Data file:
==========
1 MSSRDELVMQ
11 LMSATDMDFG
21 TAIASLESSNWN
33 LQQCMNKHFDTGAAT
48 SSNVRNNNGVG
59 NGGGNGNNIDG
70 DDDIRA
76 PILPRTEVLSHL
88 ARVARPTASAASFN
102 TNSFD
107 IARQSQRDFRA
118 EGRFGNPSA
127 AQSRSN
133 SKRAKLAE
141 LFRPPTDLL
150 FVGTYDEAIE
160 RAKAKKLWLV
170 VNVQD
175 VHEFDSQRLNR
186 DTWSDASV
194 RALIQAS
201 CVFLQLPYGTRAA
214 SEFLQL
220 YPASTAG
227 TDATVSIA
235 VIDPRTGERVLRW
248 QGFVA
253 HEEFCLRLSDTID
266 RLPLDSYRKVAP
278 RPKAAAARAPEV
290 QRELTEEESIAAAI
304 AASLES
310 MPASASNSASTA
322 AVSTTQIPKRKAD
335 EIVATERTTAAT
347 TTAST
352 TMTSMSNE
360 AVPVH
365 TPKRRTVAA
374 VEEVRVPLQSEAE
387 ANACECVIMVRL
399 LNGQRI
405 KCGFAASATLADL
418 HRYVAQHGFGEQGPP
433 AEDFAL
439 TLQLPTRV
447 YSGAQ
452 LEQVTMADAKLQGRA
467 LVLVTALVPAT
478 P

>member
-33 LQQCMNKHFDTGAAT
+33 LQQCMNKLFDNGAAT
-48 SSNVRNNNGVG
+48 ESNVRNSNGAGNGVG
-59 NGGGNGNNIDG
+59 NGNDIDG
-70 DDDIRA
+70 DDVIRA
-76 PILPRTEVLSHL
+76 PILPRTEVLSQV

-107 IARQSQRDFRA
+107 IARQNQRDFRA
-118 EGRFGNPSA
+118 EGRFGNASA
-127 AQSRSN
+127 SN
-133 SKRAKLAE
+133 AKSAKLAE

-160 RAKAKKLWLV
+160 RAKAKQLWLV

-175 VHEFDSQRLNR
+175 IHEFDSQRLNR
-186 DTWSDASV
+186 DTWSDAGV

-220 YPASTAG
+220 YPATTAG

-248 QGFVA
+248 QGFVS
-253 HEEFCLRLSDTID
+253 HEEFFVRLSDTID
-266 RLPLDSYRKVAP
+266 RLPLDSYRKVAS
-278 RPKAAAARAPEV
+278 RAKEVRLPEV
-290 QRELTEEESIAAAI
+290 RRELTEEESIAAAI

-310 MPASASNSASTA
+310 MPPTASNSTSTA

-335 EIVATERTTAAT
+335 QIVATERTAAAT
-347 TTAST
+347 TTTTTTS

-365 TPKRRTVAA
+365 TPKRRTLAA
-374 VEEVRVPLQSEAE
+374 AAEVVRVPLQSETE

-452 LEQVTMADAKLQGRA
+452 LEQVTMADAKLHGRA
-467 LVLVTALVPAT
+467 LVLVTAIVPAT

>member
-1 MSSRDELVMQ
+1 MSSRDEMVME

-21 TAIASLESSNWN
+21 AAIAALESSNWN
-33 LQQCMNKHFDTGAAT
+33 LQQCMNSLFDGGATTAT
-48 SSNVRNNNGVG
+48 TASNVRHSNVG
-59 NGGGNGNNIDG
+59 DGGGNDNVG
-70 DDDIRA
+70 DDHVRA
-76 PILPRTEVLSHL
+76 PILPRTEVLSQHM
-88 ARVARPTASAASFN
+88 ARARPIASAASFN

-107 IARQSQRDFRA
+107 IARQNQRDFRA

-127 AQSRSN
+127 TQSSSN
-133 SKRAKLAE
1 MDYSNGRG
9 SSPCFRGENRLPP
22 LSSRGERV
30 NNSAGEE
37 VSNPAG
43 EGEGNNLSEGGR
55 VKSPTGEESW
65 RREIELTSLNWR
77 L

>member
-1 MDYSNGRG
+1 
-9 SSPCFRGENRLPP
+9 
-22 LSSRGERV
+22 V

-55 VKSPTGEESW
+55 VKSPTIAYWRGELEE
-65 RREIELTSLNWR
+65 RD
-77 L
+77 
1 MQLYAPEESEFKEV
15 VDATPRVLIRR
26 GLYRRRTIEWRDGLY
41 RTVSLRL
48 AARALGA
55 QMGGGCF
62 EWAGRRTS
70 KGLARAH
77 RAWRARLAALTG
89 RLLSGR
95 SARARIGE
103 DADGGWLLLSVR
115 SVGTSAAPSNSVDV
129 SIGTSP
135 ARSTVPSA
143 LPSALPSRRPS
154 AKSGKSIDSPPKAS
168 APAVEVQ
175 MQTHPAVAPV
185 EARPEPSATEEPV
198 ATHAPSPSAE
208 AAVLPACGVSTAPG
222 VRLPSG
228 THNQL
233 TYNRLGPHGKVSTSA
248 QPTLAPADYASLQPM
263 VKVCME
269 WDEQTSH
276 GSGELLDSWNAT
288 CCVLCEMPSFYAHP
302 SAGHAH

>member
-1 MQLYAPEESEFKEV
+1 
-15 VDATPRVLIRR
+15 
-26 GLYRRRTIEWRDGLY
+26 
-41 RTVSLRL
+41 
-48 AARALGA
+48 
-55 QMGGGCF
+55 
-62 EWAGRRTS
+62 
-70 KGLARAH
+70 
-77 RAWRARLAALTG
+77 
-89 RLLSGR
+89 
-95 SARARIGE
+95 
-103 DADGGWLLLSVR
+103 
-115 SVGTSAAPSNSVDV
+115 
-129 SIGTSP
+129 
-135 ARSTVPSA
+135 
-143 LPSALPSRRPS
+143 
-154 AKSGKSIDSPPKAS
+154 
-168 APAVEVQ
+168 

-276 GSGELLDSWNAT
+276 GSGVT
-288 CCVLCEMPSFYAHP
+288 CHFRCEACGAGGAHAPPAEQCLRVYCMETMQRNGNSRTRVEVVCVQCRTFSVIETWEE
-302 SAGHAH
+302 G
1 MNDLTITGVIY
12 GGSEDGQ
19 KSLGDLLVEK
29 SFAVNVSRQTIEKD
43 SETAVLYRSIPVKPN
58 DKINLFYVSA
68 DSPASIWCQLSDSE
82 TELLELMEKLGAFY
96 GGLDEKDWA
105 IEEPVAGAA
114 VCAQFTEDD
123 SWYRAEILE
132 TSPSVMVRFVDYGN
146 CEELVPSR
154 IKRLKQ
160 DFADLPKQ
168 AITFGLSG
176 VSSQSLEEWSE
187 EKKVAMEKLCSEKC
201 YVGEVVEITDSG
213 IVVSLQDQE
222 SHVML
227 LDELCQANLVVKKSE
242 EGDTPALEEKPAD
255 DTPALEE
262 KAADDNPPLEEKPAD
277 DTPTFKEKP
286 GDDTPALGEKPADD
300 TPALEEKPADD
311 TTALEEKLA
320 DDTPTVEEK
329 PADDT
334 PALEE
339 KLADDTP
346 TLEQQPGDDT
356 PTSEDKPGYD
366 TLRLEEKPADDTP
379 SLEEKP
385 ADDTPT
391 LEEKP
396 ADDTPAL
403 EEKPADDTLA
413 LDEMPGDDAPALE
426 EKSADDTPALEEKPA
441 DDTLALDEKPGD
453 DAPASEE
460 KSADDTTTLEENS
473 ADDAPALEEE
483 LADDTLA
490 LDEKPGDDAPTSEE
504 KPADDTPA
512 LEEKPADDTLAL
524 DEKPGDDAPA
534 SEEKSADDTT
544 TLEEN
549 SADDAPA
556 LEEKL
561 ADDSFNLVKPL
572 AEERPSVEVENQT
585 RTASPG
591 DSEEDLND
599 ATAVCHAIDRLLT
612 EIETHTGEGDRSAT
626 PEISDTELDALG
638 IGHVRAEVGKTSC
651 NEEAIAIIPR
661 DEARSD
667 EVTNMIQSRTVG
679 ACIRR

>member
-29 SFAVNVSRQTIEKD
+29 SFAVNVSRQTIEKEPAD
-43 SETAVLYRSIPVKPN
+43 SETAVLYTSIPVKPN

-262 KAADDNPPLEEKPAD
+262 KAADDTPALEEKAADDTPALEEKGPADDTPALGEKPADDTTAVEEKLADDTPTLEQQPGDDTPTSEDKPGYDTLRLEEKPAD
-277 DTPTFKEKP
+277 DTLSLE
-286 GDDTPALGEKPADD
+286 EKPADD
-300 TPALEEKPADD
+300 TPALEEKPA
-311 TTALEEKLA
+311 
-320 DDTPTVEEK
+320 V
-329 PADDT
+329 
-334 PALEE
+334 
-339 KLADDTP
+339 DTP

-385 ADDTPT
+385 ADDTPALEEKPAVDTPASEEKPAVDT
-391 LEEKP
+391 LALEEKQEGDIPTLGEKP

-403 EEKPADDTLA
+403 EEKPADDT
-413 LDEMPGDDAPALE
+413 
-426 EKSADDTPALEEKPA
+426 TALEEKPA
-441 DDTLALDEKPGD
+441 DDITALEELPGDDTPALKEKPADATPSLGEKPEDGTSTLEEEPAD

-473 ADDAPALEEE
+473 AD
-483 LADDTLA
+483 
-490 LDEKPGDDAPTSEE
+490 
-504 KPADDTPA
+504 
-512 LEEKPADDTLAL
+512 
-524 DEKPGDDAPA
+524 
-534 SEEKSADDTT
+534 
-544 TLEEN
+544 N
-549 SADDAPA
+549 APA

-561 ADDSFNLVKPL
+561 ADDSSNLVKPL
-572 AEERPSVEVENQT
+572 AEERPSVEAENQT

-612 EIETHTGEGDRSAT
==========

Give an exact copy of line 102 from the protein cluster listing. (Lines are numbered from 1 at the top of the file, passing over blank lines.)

>member